Time to retire the ‘far right’ slur

Jun 14, 2024 by

by Joanna Williams, spiked:

Millions of Europeans have not suddenly turned into fascists. We need a new political language.

As the EU establishment struggles to make sense of last week’s revolt in the European elections, one thing is clear: our outdated vocabulary is not up to the task of describing today’s political landscape.

Gains for France’s National Rally, Giorgia Meloni’s Brothers of Italy and the Alternative for Germany (AfD) have been described as a ‘far-right surge’ in newspapers and TV reports, not just across Europe but around the world. Even before the election results came in, labels like far right and extreme right were bouncing off commentators’ keyboards. All agree that the far right is on the rise and ordinary people need to worry. This is Europe’s ‘Trump moment’, explained Politico. Some go further. Marine Le Pen’s National Rally is described as ‘neo-fascist’, while academics calmly ask if the AfD is the new Nazi Party. ‘Fascism has arrived’, declared French author Emilia Roig when the election results became clear. Yet with almost a quarter of Europe’s voters having backed a party branded ‘far right’, it is worth asking how accurate this label is and what purpose it now serves.

‘Far right’ reasonably describes the predecessor of France’s National Rally. Established in 1972, the National Front (as it was known until 2018) united several far-right groups under the leadership of Jean-Marie Le Pen, who had a record of Holocaust denial and anti-Semitism. In 2011, his daughter, Marine, took charge and sought to ‘detoxify’ the party. She expelled extremists, including her own father in 2015, after he made comments dismissing the Holocaust. She also denounced fascism and anti-Semitism, before renaming the party. Giorgia Meloni joined the Italian Social Movement, a party founded by supporters of former fascist leader Benito Mussolini, when she was 15. She was, at that point, a known presence in post-fascist circles. In 1994, the Italian Social Movement rebranded itself as the National Alliance. Twenty years later, Meloni became president of its youth wing. Following a party split, she then went on to co-launch the Brothers of Italy, now Italy’s biggest party, in 2012.

Both Meloni and Le Pen have moved their parties in a considerably more mainstream direction. This means that Germany’s AfD, founded in 2013 and second-placed in last week’s EU elections, holds the dubious distinction of being labelled ‘worse than the rest of Europe’s far right’. Given the party’s short history, commentators have had to make do with political scandals in the present. In May, the AfD’s lead candidate in the EU election, Maximilian Krah, told an Italian newspaper that not all members of the Nazis’ elite SS unit were war criminals. In addition, Krah stands accused of having questionable ties to China and Russia.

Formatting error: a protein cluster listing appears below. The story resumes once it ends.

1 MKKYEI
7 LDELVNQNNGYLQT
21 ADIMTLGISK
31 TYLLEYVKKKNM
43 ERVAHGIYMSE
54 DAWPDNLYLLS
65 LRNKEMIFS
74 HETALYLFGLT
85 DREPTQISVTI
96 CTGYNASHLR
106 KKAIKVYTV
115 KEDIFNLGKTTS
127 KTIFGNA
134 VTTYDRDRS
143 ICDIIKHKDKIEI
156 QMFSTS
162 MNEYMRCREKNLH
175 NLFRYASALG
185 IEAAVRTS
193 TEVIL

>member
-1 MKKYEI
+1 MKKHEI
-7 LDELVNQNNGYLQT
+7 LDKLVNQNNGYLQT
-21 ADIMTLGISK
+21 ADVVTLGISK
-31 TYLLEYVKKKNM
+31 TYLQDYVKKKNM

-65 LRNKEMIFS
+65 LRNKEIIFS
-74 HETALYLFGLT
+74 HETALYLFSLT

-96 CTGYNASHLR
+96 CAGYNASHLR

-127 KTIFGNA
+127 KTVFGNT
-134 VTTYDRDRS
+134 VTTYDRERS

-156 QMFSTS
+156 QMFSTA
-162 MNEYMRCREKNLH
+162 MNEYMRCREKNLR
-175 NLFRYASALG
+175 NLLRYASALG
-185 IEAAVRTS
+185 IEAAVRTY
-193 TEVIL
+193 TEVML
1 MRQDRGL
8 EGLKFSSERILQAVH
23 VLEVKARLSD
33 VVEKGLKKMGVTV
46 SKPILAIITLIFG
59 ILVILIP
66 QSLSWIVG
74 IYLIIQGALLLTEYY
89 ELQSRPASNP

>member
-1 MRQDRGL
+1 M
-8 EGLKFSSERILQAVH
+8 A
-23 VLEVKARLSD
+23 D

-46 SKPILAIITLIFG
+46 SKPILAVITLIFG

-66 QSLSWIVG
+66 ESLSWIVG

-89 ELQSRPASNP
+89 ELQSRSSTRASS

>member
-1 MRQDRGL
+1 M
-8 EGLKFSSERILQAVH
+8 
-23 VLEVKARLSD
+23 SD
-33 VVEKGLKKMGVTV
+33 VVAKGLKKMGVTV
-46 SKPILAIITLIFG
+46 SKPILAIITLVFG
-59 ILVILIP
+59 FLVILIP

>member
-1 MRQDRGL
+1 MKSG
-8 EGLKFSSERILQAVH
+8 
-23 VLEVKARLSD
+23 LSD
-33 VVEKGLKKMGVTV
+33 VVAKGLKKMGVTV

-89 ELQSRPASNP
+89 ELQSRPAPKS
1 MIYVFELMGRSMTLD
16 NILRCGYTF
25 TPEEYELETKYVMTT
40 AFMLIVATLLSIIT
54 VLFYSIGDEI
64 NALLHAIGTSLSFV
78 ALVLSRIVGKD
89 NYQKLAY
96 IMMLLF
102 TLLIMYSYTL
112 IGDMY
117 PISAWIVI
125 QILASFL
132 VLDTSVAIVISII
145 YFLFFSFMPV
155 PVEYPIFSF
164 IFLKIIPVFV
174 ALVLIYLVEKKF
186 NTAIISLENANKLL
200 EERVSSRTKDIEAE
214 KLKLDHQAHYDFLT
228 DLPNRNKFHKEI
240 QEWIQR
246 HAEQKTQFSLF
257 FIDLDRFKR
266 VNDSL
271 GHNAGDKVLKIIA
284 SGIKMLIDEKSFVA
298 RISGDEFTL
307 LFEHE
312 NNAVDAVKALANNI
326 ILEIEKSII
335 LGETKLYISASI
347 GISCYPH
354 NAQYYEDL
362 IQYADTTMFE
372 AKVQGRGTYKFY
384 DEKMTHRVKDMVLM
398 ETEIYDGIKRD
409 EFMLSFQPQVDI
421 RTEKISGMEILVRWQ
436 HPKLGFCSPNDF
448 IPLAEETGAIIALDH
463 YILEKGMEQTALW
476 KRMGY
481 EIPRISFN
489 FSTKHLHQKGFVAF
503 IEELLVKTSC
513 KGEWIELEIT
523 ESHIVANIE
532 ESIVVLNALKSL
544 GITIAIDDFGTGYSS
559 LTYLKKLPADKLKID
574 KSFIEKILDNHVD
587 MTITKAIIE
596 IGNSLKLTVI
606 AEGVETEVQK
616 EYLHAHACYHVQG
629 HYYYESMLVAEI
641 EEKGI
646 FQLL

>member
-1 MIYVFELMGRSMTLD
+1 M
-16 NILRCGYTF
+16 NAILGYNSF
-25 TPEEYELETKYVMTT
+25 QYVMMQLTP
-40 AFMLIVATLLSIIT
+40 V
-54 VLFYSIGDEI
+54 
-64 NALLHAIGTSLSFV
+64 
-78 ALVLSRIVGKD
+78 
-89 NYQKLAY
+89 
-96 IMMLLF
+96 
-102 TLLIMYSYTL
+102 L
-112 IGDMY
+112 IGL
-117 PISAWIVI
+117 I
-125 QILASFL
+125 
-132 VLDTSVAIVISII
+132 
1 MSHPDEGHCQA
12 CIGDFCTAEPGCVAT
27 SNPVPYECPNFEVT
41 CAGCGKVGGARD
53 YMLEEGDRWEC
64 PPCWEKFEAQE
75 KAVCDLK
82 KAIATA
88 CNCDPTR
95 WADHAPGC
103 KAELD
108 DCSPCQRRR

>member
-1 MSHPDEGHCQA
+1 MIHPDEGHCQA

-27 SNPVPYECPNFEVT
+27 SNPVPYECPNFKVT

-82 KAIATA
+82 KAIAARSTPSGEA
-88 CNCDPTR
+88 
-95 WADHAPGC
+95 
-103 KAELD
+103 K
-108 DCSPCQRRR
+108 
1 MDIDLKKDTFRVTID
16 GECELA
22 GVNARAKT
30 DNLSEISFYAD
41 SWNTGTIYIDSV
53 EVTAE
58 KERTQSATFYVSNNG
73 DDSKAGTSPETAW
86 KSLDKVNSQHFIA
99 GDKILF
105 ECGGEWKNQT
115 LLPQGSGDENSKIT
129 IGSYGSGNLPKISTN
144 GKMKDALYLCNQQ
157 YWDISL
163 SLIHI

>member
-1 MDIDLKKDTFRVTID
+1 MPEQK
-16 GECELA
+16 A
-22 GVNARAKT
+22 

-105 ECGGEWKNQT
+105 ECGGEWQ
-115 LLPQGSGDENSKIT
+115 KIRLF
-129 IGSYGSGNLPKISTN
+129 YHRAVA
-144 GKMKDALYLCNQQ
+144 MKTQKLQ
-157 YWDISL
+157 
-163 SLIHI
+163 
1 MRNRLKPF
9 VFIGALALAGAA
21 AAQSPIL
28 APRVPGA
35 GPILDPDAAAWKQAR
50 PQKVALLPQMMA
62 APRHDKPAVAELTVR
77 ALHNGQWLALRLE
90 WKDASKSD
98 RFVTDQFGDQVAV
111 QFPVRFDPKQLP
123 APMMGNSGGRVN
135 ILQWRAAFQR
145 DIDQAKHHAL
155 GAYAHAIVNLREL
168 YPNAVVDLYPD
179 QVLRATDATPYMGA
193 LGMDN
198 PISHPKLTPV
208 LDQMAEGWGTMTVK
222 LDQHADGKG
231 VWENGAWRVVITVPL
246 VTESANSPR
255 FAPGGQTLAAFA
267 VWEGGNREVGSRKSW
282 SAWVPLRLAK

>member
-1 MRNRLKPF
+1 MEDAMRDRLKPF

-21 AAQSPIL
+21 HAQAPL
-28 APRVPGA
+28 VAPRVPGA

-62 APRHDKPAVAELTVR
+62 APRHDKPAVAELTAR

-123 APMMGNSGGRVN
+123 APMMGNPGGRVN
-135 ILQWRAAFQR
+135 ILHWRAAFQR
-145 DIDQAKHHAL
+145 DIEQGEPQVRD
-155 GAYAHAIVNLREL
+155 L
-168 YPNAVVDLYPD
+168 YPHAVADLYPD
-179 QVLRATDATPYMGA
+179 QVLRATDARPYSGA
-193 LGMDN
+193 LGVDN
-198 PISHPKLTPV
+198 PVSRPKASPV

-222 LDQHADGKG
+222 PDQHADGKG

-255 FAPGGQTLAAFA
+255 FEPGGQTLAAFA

[…]  The labels ‘right’ and ‘left’ do not help us understand what drives politics today. In the past, far-right views were firmly associated with anti-Semitism. But in an age of Queers for Palestine, when boycotting Israel is an obsession of the campus left, and when activists throw paint at banks thought to have links to the world’s only Jewish state, it is now perceived as right-wing to defend Israel’s right to exist. Or take Net Zero. Once the left argued for raising the living standards of the working class. Now, the green consensus on the left demands that people are priced out of owning cars, heating their homes and foreign travel. The same inversion has happened in relation to cultural issues. Those who argue for protecting women’s sex-based rights, or a colourblind approach to racial equality, soon find themselves being labelled right wing or even far right. When all popular opposition to the status quo is branded ‘far right’, the phrase no longer carries much meaning.

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